By the end of the sale, people behind those jumbled addresses had bought more than 60 million ether, which at around 30 cents per coin amounted to $18.3 million. It was a huge success. There had been only five similar crowdsales done by cryptocurrency projects before Ethereum’s Genesis Sale and the second-largest raise had been by Maidsafe for $6 million. It was also a success compared with crowdsales in general. Seven months later, Mihai [Alisie] would publish a blog post that said, “according to Wikipedia, Ethereum is rated as the second-biggest crowdfunded project in the history of the internet, sitting proudly next to the first occupant that raised over $70 [million], but over the course of years, not 42 days.”
Mihai had turned 27 during the sale on July 25, and the Ethereum team that was still in Zug [Switzerland] decorated the house with colorful banners and took the chance to celebrate both Mihai growing older and the bitcoin that was flowing in. All the laptops in the house had the website permanently open, so that as they had their drinks and ate birthday cake, the big number at the center of the page that showed the pile of ether they had sold was quietly and steadily ticking up.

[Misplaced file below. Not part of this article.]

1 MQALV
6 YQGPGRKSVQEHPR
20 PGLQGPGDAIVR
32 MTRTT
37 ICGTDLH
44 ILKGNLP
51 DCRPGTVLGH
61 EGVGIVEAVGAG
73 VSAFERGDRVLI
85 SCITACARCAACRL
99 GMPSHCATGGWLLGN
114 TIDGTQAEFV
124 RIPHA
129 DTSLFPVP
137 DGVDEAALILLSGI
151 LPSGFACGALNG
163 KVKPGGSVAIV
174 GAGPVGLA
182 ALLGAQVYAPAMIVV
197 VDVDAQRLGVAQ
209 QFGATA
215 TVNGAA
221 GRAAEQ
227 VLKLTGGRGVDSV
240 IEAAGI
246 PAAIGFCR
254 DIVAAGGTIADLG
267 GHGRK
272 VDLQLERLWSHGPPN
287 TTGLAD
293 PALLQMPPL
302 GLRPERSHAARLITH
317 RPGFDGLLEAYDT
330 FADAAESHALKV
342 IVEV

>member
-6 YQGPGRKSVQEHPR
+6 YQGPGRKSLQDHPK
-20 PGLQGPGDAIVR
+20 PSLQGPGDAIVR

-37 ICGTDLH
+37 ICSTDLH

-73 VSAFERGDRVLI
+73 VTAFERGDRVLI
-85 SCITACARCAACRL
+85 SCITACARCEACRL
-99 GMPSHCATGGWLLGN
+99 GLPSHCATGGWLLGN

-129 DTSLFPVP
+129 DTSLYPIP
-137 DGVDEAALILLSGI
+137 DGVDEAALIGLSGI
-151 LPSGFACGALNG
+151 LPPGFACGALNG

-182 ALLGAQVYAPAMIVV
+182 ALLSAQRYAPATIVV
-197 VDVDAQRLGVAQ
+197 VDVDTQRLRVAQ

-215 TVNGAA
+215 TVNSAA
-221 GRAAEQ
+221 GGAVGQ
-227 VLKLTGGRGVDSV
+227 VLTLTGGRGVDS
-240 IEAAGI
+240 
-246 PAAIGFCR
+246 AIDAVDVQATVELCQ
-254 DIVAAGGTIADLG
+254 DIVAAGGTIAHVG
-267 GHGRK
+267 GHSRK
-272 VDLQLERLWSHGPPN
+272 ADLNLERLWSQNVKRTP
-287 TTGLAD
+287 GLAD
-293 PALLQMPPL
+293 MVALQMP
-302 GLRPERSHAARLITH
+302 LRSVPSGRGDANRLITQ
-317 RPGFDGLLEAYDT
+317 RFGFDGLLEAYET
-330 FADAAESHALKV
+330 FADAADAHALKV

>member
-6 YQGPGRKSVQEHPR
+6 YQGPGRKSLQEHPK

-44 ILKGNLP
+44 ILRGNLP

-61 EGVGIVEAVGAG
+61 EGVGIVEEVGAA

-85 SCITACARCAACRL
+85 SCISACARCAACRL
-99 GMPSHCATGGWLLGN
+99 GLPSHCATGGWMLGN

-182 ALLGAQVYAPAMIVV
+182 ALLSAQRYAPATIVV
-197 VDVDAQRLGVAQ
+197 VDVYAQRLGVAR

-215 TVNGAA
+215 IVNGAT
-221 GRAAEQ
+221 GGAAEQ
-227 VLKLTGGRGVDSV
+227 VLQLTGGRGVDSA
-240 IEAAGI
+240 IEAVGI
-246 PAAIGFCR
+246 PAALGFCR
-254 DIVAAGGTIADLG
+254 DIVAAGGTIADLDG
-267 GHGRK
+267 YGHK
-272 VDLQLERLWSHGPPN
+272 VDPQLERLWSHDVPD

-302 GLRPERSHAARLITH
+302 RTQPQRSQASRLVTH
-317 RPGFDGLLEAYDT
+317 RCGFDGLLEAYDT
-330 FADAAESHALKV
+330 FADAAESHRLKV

“I have to admit that we all had high hopes, but no one was anticipating that in 24 hours we would surpass any previous initiative in the space. In any case, it was one of the most fulfilling birthday presents ever and proof that we weren’t crazy, or that there are many other crazy people out there and we’d found each other,” Mihai wrote.
The Ethereum team had actually written down what those high hopes were. In a document called “Intended Use of Revenue,” they included three scenarios: one in case they got $9 million or less in the sale, $9 million to $22.5 million was the second one, and more than $22.5 million was the third. The very worst case for them already meant beating all other previous cryptocurrency crowdsales. In all cases, $1.8 million was allocated to expenses incurred before the sale and $1 million was to be set aside for a legal contingency fund. Of the rest, 76.5 percent went to the developers, 13.5 percent went to communications and community outreach, and 10 percent went to research.